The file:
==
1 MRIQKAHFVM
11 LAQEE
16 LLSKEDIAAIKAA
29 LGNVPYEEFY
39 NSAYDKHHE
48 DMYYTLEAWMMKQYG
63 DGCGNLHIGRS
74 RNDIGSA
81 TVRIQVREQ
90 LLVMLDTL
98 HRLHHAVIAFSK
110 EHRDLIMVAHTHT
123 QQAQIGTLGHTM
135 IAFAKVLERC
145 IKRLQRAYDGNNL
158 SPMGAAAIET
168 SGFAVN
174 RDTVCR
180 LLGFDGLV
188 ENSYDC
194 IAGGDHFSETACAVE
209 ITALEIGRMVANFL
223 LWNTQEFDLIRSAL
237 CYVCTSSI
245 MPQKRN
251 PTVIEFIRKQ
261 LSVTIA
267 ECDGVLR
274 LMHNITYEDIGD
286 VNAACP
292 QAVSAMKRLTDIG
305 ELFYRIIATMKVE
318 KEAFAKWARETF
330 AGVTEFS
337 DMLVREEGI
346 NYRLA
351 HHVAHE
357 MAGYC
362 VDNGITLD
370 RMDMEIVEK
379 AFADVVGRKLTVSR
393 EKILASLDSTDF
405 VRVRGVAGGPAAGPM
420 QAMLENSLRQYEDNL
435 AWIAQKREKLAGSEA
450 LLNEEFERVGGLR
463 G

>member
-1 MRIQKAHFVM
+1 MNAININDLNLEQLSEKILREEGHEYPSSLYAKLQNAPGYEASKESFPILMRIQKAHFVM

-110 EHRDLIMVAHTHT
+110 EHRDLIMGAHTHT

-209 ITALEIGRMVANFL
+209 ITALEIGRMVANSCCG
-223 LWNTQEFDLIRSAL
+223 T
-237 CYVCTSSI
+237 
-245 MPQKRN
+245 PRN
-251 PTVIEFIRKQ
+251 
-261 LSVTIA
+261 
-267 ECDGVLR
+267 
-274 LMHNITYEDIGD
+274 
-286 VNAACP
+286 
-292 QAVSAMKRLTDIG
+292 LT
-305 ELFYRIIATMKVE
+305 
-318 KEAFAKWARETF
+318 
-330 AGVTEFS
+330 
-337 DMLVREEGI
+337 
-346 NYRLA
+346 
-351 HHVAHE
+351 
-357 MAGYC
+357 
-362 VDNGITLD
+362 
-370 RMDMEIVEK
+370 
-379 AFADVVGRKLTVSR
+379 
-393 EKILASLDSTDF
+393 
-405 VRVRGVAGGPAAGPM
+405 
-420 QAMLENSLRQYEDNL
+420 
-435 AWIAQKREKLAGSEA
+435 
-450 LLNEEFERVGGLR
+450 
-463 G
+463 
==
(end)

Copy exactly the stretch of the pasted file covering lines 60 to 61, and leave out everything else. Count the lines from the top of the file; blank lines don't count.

+245 PRN
-251 PTVIEFIRKQ